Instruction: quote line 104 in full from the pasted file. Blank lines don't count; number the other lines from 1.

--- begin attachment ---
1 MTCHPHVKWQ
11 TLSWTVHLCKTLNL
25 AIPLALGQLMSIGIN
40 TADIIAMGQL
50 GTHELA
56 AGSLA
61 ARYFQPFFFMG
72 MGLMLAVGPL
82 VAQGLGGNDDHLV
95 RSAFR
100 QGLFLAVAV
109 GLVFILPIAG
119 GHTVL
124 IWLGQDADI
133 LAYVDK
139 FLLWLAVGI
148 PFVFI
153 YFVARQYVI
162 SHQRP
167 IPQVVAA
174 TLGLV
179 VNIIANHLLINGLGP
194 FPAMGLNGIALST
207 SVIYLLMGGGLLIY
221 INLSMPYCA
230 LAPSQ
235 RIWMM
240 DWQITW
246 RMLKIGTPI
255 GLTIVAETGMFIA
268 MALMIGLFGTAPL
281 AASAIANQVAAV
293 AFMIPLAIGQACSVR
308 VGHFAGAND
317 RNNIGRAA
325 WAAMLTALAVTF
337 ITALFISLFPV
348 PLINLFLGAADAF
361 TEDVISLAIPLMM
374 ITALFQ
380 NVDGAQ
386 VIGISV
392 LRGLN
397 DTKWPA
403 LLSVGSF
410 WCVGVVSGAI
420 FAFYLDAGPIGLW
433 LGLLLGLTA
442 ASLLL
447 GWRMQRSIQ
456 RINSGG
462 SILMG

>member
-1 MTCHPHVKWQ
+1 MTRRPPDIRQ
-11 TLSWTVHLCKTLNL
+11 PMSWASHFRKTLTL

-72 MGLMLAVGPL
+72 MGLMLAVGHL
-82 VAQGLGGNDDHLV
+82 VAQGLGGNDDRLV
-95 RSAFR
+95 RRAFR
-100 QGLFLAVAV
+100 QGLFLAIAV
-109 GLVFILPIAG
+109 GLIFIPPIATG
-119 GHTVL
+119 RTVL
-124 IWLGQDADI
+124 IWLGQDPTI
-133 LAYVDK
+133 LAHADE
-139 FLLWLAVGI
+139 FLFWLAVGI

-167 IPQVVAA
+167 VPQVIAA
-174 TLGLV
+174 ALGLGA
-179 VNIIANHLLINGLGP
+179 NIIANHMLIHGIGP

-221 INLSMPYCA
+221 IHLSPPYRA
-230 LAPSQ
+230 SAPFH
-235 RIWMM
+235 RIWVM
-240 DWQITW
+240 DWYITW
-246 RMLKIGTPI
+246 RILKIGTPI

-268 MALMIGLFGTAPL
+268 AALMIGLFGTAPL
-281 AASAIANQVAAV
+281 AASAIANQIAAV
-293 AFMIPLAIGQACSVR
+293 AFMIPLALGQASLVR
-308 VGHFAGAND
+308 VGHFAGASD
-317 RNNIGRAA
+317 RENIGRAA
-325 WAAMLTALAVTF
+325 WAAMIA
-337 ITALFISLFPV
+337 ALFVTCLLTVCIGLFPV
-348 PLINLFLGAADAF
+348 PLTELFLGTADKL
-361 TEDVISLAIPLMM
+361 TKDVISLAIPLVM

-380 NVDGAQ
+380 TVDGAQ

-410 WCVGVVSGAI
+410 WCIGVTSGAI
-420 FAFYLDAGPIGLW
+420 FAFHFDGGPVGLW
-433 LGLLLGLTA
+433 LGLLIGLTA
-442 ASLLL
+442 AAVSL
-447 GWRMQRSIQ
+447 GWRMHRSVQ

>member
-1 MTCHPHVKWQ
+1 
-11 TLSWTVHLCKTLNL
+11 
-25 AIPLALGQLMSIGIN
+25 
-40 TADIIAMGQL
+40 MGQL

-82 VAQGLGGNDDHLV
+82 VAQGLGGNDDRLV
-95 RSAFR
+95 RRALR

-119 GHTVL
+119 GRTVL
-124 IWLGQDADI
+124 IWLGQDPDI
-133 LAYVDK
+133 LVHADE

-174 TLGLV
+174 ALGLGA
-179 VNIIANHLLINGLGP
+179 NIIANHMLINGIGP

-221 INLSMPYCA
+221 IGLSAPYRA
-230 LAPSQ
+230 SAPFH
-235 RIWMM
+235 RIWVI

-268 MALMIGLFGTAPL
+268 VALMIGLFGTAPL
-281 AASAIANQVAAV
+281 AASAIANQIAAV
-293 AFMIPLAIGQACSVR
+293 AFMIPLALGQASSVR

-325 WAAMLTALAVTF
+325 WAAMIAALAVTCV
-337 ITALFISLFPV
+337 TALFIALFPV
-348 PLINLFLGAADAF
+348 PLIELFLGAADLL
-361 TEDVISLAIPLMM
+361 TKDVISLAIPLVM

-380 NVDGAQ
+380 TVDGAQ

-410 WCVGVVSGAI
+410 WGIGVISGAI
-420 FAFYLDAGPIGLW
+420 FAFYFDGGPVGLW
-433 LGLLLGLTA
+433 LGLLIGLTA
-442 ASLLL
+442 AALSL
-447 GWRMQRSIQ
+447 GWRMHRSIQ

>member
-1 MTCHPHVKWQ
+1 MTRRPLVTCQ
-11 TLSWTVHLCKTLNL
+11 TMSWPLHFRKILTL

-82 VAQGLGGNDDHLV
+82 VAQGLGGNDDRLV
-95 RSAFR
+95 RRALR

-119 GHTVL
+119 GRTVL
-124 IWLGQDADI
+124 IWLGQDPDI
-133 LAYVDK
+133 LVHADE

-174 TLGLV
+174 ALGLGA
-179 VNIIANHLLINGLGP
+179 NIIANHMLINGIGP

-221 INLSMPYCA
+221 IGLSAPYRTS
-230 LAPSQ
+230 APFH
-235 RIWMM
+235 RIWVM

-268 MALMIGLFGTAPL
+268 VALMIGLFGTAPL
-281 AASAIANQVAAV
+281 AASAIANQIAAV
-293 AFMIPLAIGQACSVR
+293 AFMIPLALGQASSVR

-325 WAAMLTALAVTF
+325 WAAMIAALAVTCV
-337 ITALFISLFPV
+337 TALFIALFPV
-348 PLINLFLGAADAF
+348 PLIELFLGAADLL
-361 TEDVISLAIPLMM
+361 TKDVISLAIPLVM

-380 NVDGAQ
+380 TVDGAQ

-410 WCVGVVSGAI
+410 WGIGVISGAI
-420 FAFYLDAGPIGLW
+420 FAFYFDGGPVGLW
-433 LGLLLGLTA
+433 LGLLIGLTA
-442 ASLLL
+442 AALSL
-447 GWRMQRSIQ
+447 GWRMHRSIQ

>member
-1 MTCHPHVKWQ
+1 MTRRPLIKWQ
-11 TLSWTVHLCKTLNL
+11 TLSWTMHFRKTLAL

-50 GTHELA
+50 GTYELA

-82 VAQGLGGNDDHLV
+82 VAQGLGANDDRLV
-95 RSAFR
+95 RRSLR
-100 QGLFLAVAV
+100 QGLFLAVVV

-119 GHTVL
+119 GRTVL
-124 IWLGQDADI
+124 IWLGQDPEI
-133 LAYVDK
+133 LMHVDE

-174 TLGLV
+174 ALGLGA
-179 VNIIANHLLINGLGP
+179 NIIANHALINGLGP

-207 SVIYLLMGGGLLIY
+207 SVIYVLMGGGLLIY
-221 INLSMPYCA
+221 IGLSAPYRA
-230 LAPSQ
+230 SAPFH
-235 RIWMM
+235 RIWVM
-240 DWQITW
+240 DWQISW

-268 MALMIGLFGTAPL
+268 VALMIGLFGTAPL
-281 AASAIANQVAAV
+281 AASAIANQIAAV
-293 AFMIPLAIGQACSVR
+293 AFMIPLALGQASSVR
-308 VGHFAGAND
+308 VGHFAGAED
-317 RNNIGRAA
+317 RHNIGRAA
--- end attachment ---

-337 ITALFISLFPV